Thursday, February 10, 2011


Disclaimer: I wrote this on a single stream of thought. So it is probably incoherent and full of errors.

I read an article that was meant to help people see where they stack up financially with their retirement goals. It also showed where you stack up with other Americans. We know that even some of the poorest Americans are far far more wealthy than a vast majority of people in the world. This article came with a handy calculator that shows how you compare with people your age and the median average of the entire US population.

I was very pleased to read that we compare well to the median and are doing much better than our peers. All this has been nothing short of God's blessing and I realize that they could be taken at any point in time. I say this because I have more trust in God's provisions than I do my ability or anything else I might say to make it seem like I or WE (my wife and I) have done on our own.

We have less debt, actually we have no debt except our house and even then we have less house debt than the average American. We have investments, college savings accounts, retirement accounts and emergency savings. The only category we were completely and utterly surpassed by our peers is how much our cars are worth. Ours are only worth something to us.

The problem I have is I actually feel broke. It has been a great help that my wife has picked up some tutoring jobs. We've been able to save at a much higher rate than we were previously, and we did just buy a new TV which I got a great deal on for under $400. But overall my spoiled American self wonders why I can't drive new cars. I want an iPhone and cable but I can't make myself spend the money on those things knowing that I could be putting more money to my house or to retirement or to my kids college fund. I can't see how this system can survive when it is so difficult to not spend money on things some see as basics and adequately save for the future.

My financial planner tells me that my daughter's bachelors degree will cost about 230k for in-state public tuition. My AS & BS in Computer Science plus almost completing a BS in Math and including my teaching courses cost about 40k. I've done the math and my degree depending on a bunch of IF's and not really math might have paid for myself. The IF's are usually centered around would I have gotten my current job. Would I have gotten paid at the level I'm paid for my current job. My field does not require degrees. They are nice to have but I work with lots of other IT professionals some with and some without degrees. I could have landed similar jobs with certifications. I know I probably could have landed better jobs with certifications and experience rather than just my degree and experience.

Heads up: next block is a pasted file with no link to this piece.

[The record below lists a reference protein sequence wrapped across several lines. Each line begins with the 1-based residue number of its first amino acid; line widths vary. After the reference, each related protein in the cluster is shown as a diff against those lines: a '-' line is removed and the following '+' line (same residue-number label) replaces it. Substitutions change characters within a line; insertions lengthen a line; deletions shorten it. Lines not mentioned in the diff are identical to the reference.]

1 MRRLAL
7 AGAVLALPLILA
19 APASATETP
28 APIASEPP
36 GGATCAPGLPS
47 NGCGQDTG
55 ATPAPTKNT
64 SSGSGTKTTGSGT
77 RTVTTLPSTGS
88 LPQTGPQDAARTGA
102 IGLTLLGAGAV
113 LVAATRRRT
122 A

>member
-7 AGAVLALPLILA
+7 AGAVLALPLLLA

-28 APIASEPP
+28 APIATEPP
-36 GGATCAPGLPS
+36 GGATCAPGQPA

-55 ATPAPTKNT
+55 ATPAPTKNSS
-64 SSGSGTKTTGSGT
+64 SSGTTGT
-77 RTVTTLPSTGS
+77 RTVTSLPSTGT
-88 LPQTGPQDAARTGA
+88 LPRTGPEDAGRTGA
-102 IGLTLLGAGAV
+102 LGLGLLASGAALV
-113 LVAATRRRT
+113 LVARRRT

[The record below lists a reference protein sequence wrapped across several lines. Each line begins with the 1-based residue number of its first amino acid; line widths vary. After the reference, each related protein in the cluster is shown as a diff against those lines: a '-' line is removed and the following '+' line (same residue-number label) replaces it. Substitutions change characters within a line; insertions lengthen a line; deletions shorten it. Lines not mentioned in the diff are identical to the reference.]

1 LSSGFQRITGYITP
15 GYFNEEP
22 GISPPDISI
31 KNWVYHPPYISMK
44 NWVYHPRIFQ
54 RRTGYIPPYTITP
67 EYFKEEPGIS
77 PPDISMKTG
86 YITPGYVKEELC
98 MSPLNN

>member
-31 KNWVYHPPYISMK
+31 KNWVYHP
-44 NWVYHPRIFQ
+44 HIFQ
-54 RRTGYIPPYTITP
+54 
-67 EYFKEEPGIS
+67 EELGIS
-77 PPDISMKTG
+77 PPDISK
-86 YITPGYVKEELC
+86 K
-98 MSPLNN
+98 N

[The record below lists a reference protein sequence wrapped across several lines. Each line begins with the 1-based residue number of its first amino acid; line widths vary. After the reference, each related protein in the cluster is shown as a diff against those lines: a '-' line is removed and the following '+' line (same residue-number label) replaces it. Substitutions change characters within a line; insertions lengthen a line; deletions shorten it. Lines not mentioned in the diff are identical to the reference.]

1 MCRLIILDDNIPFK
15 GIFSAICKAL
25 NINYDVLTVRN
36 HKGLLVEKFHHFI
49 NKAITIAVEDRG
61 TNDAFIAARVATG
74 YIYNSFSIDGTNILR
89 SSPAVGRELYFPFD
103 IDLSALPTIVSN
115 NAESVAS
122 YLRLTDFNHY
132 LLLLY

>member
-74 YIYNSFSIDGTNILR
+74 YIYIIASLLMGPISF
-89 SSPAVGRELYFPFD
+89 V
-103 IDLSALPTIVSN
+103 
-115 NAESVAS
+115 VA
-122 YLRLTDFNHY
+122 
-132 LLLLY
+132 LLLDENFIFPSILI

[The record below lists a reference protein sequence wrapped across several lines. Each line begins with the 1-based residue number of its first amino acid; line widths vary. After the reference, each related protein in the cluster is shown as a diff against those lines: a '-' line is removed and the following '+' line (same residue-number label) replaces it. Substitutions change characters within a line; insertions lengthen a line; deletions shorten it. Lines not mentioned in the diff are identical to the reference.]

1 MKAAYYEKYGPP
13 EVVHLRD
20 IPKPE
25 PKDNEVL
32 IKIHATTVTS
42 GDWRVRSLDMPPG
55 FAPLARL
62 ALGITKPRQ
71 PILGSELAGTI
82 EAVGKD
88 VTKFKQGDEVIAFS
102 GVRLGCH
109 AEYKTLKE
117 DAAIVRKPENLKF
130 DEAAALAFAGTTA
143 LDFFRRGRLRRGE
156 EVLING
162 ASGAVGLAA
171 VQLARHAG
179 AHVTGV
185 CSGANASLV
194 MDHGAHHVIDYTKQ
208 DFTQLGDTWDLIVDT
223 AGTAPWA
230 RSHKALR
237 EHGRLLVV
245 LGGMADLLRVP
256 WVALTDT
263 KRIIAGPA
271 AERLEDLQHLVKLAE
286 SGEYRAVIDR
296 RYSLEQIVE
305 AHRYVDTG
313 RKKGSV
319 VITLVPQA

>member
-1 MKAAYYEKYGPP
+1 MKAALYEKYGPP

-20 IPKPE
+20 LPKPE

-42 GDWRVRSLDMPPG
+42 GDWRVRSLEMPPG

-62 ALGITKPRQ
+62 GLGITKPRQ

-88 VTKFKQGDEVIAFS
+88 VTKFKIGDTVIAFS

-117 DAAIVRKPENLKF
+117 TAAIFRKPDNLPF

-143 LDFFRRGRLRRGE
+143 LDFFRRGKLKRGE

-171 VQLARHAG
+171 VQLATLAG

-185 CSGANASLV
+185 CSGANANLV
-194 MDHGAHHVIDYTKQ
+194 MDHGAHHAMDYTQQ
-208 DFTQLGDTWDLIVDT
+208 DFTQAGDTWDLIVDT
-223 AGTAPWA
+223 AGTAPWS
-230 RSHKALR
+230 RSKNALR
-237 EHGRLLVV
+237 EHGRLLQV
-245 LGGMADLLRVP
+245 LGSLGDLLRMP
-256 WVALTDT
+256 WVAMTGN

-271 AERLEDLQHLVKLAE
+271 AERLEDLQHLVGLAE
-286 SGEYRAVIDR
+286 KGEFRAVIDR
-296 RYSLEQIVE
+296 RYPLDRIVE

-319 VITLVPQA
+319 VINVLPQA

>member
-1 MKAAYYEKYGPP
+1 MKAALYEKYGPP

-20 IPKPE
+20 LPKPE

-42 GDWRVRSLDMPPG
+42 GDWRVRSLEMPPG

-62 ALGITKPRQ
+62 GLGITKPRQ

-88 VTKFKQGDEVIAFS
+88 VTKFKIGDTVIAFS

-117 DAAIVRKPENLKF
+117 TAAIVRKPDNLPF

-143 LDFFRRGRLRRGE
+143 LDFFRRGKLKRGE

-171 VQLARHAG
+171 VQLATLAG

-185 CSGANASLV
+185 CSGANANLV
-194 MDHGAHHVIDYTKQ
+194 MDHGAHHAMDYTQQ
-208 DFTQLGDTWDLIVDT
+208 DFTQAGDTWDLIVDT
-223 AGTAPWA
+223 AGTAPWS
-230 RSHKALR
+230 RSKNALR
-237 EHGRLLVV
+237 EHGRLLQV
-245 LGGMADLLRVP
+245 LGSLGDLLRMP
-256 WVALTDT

I don't see how a 230k degree, if the financial people are right, will ever be worth it, especially if people have to pay interest on the loans from those degrees. I also have a hard time wondering how people will retire. I again have done math, my financial planner has done the math and based on our current savings we'll live a comfortable retired life. The scary thing is we are miles, if not hundreds of miles, ahead of our peers in terms of retirement. They are no where close to where we are. I'm not bragging, I'm just trying to imagine how a system can function with so many people unable to retire when their bodies start getting old. Will parents get taken care of by their kids or work until they die? Are the kids taking care of them those same kids who either do not have degrees or are saddled with lots of debt not just school debt? If they are paying all their money toward debt how can they buy new things? If they can't buy new things how can the companies they work for make money?

Now I am full of doom and gloom, but this isn't doom and gloom these are real questions for people who don't have savings and drive new cars, with fancy houses and nice iPhones. I'm concerned that the America we know is going to radically change in the next 20 years and that worries me for my kids sake. On the other hand, I guess I'll really find out about God's provision.

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